When holiday shopping hits the frenzy level, Visa International will be well-prepared to handle an expected peak load of 100 million transactions per day—as many as 6,200 per second—thanks to its largest system upgrade ever.
The rollout of the upgrade last month included an unprecedented number of enhancements and applications to Visas payment processing system. It was the successful culmination of an effort that took nine months of intense planning and the efforts of 300 IT professionals, and involved approximately 120,000 code changes, 150,000 worker hours and a revamping of 27 major areas of the system.
In addition to the nine-month planning process, Visa also dedicated several months to internal-systems testing at partner sites and as much as eight weeks of quality assurance testing to ensure the upgrade could be implemented without a hitch.
The upgrade—one of two that occur yearly at the worlds largest credit card brand—will allow the Foster City, Calif., company to provide new services to its merchants and bank partners while ensuring that its network remains flexible and reliable, officials said. (Security measures are added as separate, more frequent updates, they said.)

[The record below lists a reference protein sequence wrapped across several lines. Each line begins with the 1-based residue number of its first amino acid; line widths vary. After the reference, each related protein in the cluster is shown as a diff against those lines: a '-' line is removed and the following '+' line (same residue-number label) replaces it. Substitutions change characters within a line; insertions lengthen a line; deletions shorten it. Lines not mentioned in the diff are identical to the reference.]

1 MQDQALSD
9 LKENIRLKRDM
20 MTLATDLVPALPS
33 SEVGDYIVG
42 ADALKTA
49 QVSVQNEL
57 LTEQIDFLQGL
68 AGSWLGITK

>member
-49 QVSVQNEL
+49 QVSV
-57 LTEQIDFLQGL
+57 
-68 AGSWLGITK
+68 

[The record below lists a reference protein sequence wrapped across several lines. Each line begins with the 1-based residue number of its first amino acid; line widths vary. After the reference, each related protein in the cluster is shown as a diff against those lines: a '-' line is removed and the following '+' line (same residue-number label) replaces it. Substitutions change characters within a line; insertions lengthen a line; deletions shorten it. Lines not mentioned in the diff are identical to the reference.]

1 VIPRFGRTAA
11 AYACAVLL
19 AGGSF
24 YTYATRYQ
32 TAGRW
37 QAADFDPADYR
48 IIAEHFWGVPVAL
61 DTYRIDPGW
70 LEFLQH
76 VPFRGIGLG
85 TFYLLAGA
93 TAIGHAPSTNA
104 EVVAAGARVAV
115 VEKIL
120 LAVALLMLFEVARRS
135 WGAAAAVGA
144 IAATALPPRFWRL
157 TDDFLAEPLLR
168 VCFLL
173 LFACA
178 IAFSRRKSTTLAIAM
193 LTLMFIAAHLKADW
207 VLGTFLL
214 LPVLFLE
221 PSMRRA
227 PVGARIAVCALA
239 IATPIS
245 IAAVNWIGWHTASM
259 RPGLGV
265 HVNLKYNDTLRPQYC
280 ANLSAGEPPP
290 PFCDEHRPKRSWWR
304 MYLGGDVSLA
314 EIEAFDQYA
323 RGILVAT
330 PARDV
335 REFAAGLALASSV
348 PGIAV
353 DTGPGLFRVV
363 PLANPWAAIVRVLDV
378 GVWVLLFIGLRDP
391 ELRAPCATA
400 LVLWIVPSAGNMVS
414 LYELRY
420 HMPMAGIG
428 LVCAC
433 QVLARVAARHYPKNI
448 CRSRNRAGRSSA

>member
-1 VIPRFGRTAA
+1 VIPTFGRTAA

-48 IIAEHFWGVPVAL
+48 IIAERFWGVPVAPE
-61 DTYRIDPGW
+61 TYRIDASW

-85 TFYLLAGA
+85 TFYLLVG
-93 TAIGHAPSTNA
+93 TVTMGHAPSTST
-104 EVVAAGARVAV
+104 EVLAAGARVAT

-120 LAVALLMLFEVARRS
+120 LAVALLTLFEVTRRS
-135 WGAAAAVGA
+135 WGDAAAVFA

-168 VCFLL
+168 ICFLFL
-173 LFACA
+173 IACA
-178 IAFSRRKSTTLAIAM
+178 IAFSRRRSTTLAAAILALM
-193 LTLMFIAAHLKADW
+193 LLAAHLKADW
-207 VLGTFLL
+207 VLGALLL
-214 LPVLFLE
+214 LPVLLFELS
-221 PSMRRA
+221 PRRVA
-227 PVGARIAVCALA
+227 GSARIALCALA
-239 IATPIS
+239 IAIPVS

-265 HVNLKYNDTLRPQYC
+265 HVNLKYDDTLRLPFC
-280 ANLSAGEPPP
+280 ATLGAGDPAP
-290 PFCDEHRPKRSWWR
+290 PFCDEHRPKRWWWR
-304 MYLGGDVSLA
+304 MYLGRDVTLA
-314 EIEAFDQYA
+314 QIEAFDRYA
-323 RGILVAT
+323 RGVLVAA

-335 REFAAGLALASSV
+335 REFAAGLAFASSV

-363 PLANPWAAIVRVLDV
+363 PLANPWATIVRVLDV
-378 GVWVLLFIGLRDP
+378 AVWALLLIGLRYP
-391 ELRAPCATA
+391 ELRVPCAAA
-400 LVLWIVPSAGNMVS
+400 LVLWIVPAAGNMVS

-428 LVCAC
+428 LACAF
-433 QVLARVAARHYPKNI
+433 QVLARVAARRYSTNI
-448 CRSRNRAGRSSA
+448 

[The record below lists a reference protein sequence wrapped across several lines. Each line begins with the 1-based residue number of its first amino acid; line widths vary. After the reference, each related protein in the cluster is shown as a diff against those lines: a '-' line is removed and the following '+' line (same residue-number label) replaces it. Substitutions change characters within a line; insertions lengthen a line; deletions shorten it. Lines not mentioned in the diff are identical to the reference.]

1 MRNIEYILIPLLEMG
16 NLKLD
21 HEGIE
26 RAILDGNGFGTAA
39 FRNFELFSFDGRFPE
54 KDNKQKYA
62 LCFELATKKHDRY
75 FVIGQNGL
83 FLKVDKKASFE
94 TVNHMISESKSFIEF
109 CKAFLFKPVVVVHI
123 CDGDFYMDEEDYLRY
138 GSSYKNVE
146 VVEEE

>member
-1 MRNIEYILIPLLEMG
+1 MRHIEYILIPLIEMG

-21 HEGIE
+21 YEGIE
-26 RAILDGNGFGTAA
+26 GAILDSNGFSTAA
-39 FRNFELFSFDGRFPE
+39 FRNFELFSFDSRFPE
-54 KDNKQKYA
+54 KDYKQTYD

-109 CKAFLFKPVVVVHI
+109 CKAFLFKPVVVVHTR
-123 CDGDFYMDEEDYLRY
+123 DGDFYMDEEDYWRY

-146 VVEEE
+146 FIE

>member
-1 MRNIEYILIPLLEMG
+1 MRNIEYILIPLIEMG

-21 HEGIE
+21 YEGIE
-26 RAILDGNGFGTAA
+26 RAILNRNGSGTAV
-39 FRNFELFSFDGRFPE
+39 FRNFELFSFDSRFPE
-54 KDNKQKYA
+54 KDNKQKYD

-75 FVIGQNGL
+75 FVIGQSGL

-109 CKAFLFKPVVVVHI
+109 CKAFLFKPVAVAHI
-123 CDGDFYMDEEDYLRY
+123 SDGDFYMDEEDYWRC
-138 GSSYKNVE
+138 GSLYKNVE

With research company Forrester Research Inc., of Cambridge, Mass., predicting online holiday sales will increase 20 percent over last year, to reach $13.2 billion this year, new services included in this latest update will be more important than ever.
"We make a promise to cardholders that our global system will work 24 hours a day, even while a great deal of change is being implemented," said Scott Thompson, executive vice president of Inovant LLC, Visas technology solutions division.
"With the magnitude of the release, things could go wrong, but because we do testing and QA, we have a good sense going into the implementation what our risks are. It really all comes down to planning and execution," Thompson said.
Visa upgrades its VisaNet systems twice a year, in April and in October. Because upgrades are conducted across all four of the companys data centers (London, Tokyo and two in North America), the major challenge is ensuring the network can continue to process transactions as the upgrade occurs.
This involves a delicate balancing act because two versions of VisaNet—the old and the new—are running simultaneously throughout the 24-hour upgrade period, and the network has to be designed to process transactions originating from either the older or newer systems.
At the same time, Visa has to ensure that its member banks successfully complete the upgrade on their end.